Future Trends

According to the Badminton World Federation, the future of badminton will be extremely interesting. The federation plans to make the game exciting as well as innovative and they plan to make the game a beach sport and launch the game in the e-gaming platform. The decision made looks extremely interesting and this has led to an increase in the investment attractiveness. Various stakeholders will be propelled to invest in the given game (El-Gizawy & Akl, 2014).

The world governing body of the game has planned to collaborate with some beach tournament federations where the trials of collaborating this game with other beach games will be tested and played later. These games will be played in both Asian Beach Games and Russian National Beach Games. This move will definitely help in reviving the genre of the game (Jaworski & Zak, 2016). Those playing the particular game also like to play the game outside therefore, the fans will be happy.  

Various technical aspects would need to be reconsidered but the future lies in the game being played outdoors.


It can be observed from the given table that the participation trend in the given game has not been extremely high. The game as stated previously achieves huge funding in countries like China whereas in Australia the funding received is extremely low. (Refer to Appendix 1).

The given table shows how the participation has increased though not at the desired rate.


2016 participants)



 The future of Badminton is considered extremely exciting and as the federation has been planning to take the game outdoors, the revival of the particular genre of the game will be extremely helpful in making the investment a wise one. The investors of the game can be someone who is extremely enthusiastic about the game and understands positive impact of the game. The badminton has been changed because the dynamics of the world has been changing and the game cannot rely on government funding anymore.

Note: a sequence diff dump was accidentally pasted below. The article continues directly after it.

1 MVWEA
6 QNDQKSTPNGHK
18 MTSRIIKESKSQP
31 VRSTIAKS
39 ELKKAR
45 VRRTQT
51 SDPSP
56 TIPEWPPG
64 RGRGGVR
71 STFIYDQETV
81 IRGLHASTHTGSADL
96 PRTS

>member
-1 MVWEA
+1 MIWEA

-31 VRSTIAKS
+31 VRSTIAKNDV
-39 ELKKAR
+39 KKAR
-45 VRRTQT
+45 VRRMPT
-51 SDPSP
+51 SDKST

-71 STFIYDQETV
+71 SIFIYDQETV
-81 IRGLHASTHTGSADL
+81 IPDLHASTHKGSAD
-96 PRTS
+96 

Hence, the following can be used to promote the game:

  • Advertisement- about the benefits of the game
  • Promotion- regarding the upcoming tournaments and game.

In 2016, the Australian government funded 797000$ towards badminton and the results can be seen as the Australians are slowly progressing towards achieving high ranks in sports. Whereas the Chinese, provided funds 10 times more than the Australian government to its nationals which then leads to higher results. Hence, this could be stated that higher funding lead to better results which can then lead to higher rankings in the game worldwide. According to Majeed (2016), accountability models have been introduced to improve rankings in the game.

Hobby 2: Dance

Dance can be referred to as a performing art form, which comprises of selected sequences of human body movement. Dance can be considered as an art or a hobby, which can be taken by an individual to keep fit or to pass time. The movement, which had been referred to can also hold an aesthetic or symbolic value. Dancing can also be categorized by the form of its choreography or also by its place of origin (Le Guin, 2017). Various dance forms may also include human movements like gymnastics, cheerleading, figure skating and other forms of athletics.